Pitch may still be > 0 because part of the thrust vector is required to counter gravitation until full orbital velocity is reached. In Practice: Case 1: Assume you want to change from a low circular orbit (200km) into a higher circular orbit (1000km). Increase periapsis distance: Wait until the ship reaches apoapsis. As you gain altitude. (That is. engage main thrusters). Decrease apoapsis distance: Wait until the ship reaches periapsis. ORBITER User Manual (c) 2000-2010 Martin Schweiger 94 . Bring up Surface and Orbit MFD modes. 60° at 20km. 17. 40° at 80km. the thrust vector must be applied in the orbital plane. on Earth ships should be launched eastwards). In Practice: (This assumes the ship is initially placed on the Earth‟s surface). while at the same time engaging full main thrusters. Apply thrust vector retrograde. bring hover thrusters slowly back to zero. (by reducing pitch. As soon as the tangential velocity for a circular orbit is reached (eccentricity = 0) thrusters should be killed. Increase apoapsis distance: Wait until the ship reaches periapsis. Orbits should usually be prograde i. engage main thrusters). Apply thrust vector retrograde (ship orientated against velocity vector. Turn ship prograde and engage main thrusters. turn towards east (90° on HUD compass ribbon). This also means that launch sites near the equator are most efficient since they provide the largest initial velocity. to exploit the initial velocity vector provided by the planet.3 Changing the orbit To change the shape of the orbit without changing the orbital plane. Apply thrust vector prograde (ship orientated along velocity vector. Once free of the surface. Engage hover thrusters to at least 10m/s2. rotate in the same direction as the planet surface. Set HUD to surface mode. not by killing the thrusters). slowly reduce pitch (e. As the tangential velocity increases. As air speed increases.e.as soon as the periapsis distance is sufficiently high above the planetary surface so that atmospheric friction can be neglected. 50° at 50km.g. Decrease periapsis distance: Wait until the ship reaches apoapsis. As the desired altitude is reached (e. pitch should be reduced to maintain constant altitude. Apply thrust vector prograde. Raise nose to 70° pitch. The simplest maneuvers involve modifying the apoapsis or periapsis distances.g. 200km) the vertical velocity and acceleration should fall to zero. etc.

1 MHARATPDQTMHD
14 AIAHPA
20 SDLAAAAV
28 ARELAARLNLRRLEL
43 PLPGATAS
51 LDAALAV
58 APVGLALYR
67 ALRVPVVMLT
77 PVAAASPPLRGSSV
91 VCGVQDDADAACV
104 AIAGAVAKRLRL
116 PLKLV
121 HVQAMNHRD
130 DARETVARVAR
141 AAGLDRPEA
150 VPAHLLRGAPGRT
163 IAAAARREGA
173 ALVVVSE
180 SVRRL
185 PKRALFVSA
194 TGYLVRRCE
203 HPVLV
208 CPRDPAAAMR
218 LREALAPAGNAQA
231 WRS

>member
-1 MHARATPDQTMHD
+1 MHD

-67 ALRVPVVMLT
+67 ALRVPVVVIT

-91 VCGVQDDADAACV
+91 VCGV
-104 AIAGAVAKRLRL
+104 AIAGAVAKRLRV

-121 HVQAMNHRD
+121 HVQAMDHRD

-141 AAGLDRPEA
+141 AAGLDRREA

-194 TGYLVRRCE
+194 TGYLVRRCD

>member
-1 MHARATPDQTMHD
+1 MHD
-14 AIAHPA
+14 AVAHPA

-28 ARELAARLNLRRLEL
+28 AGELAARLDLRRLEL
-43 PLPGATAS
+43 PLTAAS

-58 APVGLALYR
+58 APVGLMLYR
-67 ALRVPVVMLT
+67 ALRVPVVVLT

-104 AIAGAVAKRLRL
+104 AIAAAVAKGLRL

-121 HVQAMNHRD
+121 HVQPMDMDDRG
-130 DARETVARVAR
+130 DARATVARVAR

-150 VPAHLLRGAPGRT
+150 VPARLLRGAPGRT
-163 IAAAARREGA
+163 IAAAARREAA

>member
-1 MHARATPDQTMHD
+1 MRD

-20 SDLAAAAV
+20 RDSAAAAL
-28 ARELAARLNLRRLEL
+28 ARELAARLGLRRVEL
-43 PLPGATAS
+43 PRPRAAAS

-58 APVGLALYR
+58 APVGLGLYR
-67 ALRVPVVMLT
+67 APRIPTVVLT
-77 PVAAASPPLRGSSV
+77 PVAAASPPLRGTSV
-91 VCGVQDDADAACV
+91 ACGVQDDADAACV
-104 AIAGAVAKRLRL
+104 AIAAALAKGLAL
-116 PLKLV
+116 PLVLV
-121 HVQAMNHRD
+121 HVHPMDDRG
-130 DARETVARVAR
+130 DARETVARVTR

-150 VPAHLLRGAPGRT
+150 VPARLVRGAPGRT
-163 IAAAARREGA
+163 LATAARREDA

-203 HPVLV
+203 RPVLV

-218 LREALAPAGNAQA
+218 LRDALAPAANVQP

Conversely.Kill thrusters as soon as apoapsis distance reaches 1000km+planet radius (e. The rotation of the orbital plane requires the application of out-of-plane thrust. most of the following navigational problems become essentially two-dimensional. the required orbit changes can often be simplified by splitting them into two separate phases: a plane change that rotates the plane of the current orbit into that of the target. thrust should be applied normal to the current ORBITER User Manual (c) 2000-2010 Martin Schweiger 95 . To match the plane with a target plane. In terms of the orbital elements. Wait until you reach periapsis. Use Orbit MFD mode to monitor this. Kill thrusters as soon as periapsis equals apoapsis and eccentricity is back to 0. and further in-plane operations that only require the application of thrust in the plane of the orbit. Turn ship prograde and engage main thrusters. rotate the orbital ellipse in its plane). Case 2: Rotate the argument of periapsis of an elliptic orbit (i.e. Turn ship retrograde and engage main thrusters until orbit is circular (eccentricity = 0).g. aligning the plane of the orbit with a target plane means to match the two elements which define the orientation of the orbit in space: inclination (i) and longitude of the ascending node ( ). Wait until you reach apoapsis. 17. moving from the higher to the lower orbit requires retrograde acceleration at A and P. Wait until you reach the desired new periapsis position.4 Rotating the orbital plane When trying to rendezvous with another object in orbit. a2 A transfer orbits initial orbit r1 target orbit r1 A -a2 r2 P a1 r2 -a1 P target orbit initial orbit Moving into a higher orbit involves prograde acceleration at P and A (periapsis and apoapsis of the transfer orbit). 7370km for Earth). Once you are in the same plane as your target. which makes them more robust and a lot easier to compute. Turn ship prograde and engage main thrusters until original eccentricity and apoapsis distances are re-established.